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Mythology, momos and pagodas: The cultural dimension of Nepal-China relationship
update:February 07,2023
Editor's note: This is a letter from Sushant Shrestha, a student from Nepal studying at Nanjing Medical University, sharing his thoughts about the connection between Nepali and Chinese culture.
There are marvelous fireworks, amazing lamps, as well as delicious and vivid food choices. As a Nepali student in China, it feels so amazing to be a part of Chinese festivities. But it gets more interesting when you realize that you can connect to the food, mythology and architecture around.
Let's start first with the mythology. Manjushree, also known in China as Wenshu shares a deep bond with Mount Wutai in Shanxi, one of the four sacred mountains in China. There is a Manjushree hall in Mount Wutai's Foguang Temple and in Chinese Tibetan Buddhism, Yama, the god of death, is considered to be one of the manifestations of Manjushree. The same Manjushree is believed to have made Kathmandu valley habitable, and shares a deep bond with Swayambhunath, the world heritage site revered by Hindus and Buddhists of Kathmandu. Like in Shanxi, Manjushree holds a special place in Kathmandu, with many even considering him a manifestation of Bodhisattva and Mahadeva.  
The second is momos. Considered to be a staple food and favorite lunch in Nepal, momos share a deep resemblance with jiaozi in China. These dumpling known as momos and jiaozi have interesting similarities and be it a Nepali student in China or a Chinese tourist in Nepal, each bite reminds you of home. Momos and jiaozi both come in many varieties ranging from boiled to steamed to pan-fried to soup ones. The filling can range from anything from pork, chicken to vegetarian stuff like tofu and paneer. Sometimes nothing connects you better than great food!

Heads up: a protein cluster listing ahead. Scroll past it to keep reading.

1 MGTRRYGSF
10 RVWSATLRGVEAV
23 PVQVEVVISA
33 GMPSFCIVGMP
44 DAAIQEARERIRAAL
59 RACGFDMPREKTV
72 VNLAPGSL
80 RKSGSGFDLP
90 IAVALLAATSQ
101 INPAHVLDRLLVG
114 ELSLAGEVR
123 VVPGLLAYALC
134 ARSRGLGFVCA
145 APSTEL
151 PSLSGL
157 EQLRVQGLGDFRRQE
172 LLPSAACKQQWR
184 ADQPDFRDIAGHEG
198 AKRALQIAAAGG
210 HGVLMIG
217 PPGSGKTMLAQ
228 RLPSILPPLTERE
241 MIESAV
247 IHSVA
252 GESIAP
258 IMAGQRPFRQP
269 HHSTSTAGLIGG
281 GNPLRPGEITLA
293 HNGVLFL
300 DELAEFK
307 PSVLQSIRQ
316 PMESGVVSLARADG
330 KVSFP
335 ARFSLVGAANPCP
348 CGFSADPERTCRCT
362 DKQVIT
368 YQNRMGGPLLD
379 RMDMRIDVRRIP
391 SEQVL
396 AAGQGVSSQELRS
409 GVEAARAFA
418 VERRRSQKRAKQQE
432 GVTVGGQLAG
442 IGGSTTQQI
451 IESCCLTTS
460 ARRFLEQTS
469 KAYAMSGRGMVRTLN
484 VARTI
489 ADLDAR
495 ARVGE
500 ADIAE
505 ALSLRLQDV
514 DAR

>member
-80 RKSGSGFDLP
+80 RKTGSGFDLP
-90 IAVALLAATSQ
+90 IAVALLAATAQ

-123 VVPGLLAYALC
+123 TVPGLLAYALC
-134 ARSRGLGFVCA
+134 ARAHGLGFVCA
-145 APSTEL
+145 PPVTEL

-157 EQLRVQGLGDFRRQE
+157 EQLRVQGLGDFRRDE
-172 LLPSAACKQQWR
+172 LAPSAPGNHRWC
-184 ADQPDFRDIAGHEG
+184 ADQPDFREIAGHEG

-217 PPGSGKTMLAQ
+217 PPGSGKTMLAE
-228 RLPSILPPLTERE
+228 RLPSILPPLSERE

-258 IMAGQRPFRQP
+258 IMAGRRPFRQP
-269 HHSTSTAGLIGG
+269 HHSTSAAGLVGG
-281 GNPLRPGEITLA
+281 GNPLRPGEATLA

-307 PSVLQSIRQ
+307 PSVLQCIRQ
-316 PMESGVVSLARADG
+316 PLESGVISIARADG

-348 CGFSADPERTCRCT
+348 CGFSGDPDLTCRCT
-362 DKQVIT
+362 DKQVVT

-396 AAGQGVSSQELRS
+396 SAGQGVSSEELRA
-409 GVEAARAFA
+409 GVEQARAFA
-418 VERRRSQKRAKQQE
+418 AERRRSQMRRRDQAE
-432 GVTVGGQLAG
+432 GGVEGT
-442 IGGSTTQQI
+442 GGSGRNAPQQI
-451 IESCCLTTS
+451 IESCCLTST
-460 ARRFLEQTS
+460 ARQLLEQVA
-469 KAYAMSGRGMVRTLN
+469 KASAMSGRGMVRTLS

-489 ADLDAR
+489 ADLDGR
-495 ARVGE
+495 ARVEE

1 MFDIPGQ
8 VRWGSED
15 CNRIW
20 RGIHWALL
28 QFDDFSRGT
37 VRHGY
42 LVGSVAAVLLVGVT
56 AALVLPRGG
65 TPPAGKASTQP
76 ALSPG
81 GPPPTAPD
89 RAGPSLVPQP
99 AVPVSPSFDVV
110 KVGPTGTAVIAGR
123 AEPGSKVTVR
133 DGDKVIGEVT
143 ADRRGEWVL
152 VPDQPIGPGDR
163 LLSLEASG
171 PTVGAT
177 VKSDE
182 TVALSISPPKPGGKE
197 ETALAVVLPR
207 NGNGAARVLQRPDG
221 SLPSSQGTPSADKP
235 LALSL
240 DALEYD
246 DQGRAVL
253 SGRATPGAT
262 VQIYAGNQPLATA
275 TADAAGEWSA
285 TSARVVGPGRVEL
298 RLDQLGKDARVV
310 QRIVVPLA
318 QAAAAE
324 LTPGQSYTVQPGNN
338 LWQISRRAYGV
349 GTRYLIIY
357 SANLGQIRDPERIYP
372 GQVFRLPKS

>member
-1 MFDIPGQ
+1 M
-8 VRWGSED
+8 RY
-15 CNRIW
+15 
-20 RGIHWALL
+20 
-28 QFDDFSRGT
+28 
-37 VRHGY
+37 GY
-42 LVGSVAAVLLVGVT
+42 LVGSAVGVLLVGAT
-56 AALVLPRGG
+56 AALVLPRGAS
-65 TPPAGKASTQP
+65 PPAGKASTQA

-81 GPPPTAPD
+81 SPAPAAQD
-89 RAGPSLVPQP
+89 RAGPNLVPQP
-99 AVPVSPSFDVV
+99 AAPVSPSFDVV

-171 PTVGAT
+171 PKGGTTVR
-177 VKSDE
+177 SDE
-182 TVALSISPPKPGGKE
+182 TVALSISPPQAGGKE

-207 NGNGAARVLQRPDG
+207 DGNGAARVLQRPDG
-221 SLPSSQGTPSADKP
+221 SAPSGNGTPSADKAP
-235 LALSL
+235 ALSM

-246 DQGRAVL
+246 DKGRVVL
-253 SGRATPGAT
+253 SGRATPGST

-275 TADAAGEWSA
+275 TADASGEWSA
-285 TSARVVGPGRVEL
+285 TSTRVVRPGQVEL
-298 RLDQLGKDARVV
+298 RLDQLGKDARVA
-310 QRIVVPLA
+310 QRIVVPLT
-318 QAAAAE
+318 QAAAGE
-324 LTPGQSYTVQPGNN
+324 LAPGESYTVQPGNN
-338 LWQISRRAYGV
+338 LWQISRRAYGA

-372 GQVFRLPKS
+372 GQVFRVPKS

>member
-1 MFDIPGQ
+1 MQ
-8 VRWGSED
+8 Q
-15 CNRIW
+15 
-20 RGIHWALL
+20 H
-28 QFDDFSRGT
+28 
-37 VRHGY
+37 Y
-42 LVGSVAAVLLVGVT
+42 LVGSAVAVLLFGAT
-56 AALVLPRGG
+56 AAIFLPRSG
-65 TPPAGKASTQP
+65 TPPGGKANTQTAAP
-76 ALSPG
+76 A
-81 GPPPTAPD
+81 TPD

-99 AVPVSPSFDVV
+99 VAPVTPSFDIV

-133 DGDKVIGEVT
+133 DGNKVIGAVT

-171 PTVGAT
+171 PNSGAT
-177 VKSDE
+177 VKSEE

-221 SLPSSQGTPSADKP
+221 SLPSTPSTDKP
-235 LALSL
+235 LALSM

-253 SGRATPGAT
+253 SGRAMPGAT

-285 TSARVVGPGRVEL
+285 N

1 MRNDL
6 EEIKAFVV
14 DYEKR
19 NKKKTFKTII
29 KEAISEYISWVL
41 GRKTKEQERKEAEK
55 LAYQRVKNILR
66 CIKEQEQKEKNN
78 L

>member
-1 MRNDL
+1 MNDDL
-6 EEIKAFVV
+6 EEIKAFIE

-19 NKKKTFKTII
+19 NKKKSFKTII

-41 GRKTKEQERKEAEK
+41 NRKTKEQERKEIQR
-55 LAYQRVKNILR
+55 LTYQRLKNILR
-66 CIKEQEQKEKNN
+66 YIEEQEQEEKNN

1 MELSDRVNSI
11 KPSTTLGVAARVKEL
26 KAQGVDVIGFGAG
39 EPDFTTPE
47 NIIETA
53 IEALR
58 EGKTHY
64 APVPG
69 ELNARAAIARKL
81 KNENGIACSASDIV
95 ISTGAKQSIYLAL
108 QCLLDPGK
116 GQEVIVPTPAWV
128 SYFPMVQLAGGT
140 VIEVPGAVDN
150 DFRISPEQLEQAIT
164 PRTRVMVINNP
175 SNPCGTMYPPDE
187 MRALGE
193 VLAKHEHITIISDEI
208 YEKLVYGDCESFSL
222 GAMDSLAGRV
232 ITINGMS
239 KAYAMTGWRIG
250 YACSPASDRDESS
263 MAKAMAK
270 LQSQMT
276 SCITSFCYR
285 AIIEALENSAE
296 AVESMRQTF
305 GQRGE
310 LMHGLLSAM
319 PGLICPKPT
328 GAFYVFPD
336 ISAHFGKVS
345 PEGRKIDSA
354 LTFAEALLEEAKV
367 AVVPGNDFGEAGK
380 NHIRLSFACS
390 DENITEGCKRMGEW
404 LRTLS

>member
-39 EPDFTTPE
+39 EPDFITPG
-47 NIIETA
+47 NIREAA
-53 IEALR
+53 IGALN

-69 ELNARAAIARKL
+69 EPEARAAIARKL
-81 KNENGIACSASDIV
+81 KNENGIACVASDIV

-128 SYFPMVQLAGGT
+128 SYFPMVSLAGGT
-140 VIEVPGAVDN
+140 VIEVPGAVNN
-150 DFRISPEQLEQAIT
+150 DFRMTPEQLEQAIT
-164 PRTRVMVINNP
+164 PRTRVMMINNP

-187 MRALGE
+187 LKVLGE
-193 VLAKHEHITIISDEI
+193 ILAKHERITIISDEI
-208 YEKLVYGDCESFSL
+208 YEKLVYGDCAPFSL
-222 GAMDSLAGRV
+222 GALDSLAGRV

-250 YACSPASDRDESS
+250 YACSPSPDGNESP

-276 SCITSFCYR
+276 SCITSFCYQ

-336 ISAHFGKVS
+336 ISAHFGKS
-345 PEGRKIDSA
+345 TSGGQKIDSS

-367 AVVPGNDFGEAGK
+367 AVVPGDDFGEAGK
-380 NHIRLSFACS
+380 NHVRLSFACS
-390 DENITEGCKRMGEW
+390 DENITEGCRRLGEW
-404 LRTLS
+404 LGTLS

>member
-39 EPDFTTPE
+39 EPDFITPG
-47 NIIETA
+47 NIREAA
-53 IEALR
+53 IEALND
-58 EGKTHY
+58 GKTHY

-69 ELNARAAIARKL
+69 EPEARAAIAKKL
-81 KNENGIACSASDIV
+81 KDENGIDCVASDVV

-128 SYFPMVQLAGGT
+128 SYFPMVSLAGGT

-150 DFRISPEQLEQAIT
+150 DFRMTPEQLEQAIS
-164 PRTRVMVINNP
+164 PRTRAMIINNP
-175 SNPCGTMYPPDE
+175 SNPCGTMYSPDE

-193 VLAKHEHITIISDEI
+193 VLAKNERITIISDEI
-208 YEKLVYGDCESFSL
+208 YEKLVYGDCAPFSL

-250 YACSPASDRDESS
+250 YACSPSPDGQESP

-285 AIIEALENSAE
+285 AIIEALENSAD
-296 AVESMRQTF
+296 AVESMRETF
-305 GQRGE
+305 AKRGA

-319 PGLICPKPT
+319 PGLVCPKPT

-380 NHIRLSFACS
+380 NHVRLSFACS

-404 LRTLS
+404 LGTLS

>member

Pagodas are another interesting and important cultural link that binds Kathmandu and Beijing together. Araniko, one of the key figures of arts in Nepal crafted the famous White Stupa at the Miaoying Temple in Beijing and historical evidence suggests that Nepali Newari craftsmen played a crucial role in constructing the artistic Potala Palace in the Chinese Autonomous Region of Tibet.
This historical link captured a new life when Chinese and Nepali sculptors joined hands to renovate the pagoda-styled Durbar Square damaged by the 2015 earthquake. Centuries ago, Araniko embarked on his journey on a narrow trail by repairing a bronze idol, and today in the 21st century, restructuring, relief and friendship made its way through the Araniko highway and Pokhara International Airport.
China today is the largest source of Nepal's foreign direct investment helping the nation become more self-sufficient in sectors such as cement and hydropower. But the economic partnership is underpinned by a strong people-to-people relationship that dates back to ages and transcends beyond Sagarmatha and Qomolangma.

Sushant Shrestha
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